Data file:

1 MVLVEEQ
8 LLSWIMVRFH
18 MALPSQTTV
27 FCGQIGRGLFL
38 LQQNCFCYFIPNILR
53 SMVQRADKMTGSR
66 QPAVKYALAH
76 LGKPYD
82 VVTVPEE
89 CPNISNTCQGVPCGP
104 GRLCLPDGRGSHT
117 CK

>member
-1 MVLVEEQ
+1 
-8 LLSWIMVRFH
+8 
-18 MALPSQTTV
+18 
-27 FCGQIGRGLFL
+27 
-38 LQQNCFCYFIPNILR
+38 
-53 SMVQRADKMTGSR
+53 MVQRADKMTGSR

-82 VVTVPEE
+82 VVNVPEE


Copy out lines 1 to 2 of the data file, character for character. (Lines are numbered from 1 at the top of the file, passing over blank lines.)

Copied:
1 MVLVEEQ
8 LLSWIMVRFH